Pentagon Temporarily Halts Incineration of ‘Forever Chemicals’

The Pentagon - Sputnik International, 1920, 05.05.2022
In 2017, the US Air Force warned that burning PFAS chemicals as a means of disposing of them could produce “environmentally unsatisfactory” by-products, including those that may be toxic or contribute to climate change.
The US Department of Defense (DoD) has temporarily stopped incinerating fire fighting foam and other toxic substances containing PFAS, also known as “forever chemicals.” It has also vowed to issue guidance for safe disposal of the chemicals that Congress requested two years ago in the near future.
The move comes after Paul Cramer, acting Assistant Secretary of Defense for Energy, Installations and the Environment, wrote in a memo that the Pentagon would issue a “temporary prohibition” on burning PFAS, or perfluoroalkyl and polyfluoroalkyl substances.
“Because DoD has not yet finalised the guidance required […] the DoD must immediately discontinue contracting activities for the incineration of any PFAS material,” including fire fighting foam, the memo reads.
Cramer said the Pentagon would lift the “temporary prohibition” once it issues guidance documents pertaining to the matter.
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The pause follows the National Defense Authorisation Act of 2022, which required the DoD to halt the incineration of PFAS chemicals until the Pentagon implemented guidance on destruction and disposal of “forever chemicals.”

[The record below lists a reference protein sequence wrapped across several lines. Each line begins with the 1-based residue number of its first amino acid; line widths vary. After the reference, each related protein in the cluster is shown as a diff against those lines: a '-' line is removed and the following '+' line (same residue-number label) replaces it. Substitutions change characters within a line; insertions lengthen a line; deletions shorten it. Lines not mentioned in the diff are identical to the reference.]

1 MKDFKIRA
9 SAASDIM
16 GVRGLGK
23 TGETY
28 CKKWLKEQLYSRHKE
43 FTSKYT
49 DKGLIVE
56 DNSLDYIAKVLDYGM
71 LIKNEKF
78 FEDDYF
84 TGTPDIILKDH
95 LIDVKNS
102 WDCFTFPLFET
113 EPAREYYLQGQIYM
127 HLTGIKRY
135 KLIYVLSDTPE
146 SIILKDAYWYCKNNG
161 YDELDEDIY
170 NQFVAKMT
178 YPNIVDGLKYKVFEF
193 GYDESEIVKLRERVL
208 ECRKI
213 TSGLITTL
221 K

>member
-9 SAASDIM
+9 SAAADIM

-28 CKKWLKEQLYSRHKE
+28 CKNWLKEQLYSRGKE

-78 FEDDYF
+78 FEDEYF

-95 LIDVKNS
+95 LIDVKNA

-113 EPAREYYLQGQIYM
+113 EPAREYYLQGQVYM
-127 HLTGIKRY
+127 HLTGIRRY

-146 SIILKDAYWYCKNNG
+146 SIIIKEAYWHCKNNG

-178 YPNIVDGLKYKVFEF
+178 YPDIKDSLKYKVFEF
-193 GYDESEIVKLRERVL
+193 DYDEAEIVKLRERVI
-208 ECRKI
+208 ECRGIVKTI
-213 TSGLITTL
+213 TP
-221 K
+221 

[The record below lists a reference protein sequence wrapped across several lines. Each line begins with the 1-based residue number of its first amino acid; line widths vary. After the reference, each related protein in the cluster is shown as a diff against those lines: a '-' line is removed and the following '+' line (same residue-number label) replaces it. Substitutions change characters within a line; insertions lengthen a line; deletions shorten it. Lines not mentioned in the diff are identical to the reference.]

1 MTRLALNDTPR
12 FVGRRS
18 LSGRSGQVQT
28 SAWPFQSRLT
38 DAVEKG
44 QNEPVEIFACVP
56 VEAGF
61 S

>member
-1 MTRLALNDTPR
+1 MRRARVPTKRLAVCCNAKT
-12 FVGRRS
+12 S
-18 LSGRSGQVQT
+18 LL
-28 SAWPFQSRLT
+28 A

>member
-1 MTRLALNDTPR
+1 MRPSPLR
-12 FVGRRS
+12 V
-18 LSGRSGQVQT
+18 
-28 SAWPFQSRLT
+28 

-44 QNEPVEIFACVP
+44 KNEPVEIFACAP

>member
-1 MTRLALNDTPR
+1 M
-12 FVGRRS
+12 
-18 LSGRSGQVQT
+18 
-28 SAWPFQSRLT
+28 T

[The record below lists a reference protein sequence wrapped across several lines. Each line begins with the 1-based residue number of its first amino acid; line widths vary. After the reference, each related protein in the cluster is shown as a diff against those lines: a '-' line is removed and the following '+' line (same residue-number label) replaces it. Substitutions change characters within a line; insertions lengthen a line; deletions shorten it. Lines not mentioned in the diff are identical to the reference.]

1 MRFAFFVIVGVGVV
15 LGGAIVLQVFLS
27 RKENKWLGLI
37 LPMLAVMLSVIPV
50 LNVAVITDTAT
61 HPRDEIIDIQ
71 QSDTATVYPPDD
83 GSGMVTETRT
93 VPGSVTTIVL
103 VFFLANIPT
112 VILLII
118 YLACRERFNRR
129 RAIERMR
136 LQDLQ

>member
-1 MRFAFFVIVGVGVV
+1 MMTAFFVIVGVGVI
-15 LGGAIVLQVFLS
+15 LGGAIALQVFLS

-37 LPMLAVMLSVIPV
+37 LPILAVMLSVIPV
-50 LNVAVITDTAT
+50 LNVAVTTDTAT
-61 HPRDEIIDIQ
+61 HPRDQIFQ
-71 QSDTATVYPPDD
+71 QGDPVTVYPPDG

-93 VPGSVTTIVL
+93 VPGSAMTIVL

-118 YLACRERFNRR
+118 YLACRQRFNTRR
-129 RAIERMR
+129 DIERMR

In October 2021, the US Environmental Protection Agency (EPA) introduced a strategic roadmap to designate certain PFAS chemicals as hazardous substances, four years after the Air Force cautioned that burning such substances in a bid to dispose of them could produce “environmentally unsatisfactory” or toxic by-products.
PFAS is class of chemicals, which have been used in a variety of household products, such as waterproof apparel and non-stick pans. They are also used in military fire fighting foam. Some of such substances may cause cancer and other deadly diseases.
EPA has defined PFAS as “long-lasting chemicals, components of which break down very slowly over time.” According to the agency, “Because of their widespread use and their persistence in the environment, many PFAS are found in the blood of people and animals all over the world and are present at low levels in a variety of food products and in the environment”.
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